Whereas the culpability of the Pakistani state in scripting, aiding and abetting 26/11 is clear, the culpability of Indian decision-makers in letting Islamabad off the hook over those attacks has received little public attention. New Delhi actually responded to 26/11 by fashioning a new and unique tool—dossier bombing. The weighty dossiers, delivered at regular intervals, only persuaded Pakistan to stick to its ground, with India eventually climbing down.
The cyclical pattern of dealing with Pakistan—terror strikes, followed by suspension of talks, renewed bonhomie after a gap, and more terror attacks—predates Singh. In fact, no prime minister followed a more frequently shifting policy on Pakistan than the weak-in-the-knees Atal Bihari Vajpayee, who went down on his knees to propitiate Pakistan, only to get kicked in the face. In a mid-2003 visit to Beijing, he even surrendered India’s remaining leverage on Tibet.
For more than two decades, scandal-tarred geriatric leaders have fostered an ailing foreign policy. In truth, India is paying the wages of corruption, which is softening the state, hollowing out institutions, and undermining national security. The more corruption has grown, the more national security has come under pressure. Today, amid the unending carousel of mega-corruption scandals, an important distinction has been lost: It’s one thing to seek peaceful relations with scofflaw neighbours, but it’s entirely different to invite more pressures by presenting India as a weak, vacillating, inconsistent state that is unable to uphold principles, objectives or even national self-respect.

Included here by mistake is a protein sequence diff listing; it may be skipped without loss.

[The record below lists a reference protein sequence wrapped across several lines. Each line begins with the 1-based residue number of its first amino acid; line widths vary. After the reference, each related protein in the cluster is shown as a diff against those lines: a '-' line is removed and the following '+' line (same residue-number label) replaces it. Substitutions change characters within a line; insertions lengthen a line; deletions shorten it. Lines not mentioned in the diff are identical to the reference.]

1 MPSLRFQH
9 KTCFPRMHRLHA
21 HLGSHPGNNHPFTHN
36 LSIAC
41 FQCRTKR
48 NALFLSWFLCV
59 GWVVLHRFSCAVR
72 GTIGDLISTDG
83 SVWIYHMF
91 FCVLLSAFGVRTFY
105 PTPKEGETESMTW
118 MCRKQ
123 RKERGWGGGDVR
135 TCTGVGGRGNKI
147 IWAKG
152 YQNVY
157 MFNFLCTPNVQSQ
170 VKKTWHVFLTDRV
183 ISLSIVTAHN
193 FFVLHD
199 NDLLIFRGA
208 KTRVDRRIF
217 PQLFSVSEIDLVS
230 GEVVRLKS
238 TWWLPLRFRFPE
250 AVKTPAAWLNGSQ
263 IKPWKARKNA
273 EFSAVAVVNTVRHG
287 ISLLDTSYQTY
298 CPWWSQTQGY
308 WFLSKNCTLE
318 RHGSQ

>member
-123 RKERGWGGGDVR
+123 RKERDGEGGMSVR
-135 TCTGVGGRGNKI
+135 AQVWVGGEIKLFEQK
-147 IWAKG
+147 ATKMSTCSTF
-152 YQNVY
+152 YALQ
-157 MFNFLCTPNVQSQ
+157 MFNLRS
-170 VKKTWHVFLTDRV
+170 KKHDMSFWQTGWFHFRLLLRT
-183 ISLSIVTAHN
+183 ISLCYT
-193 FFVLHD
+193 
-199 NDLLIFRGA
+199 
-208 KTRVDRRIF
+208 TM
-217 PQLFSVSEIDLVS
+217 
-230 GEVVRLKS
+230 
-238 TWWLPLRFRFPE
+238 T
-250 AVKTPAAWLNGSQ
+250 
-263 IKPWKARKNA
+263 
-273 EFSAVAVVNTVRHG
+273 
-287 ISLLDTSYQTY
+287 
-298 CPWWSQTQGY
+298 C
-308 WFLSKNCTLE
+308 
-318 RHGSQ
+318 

Brahma Chellaney is professor of strategic studies at the Centre for Policy Research in New Delhi.
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First Published: Tue, Apr 19 2011. 10 08 PM IST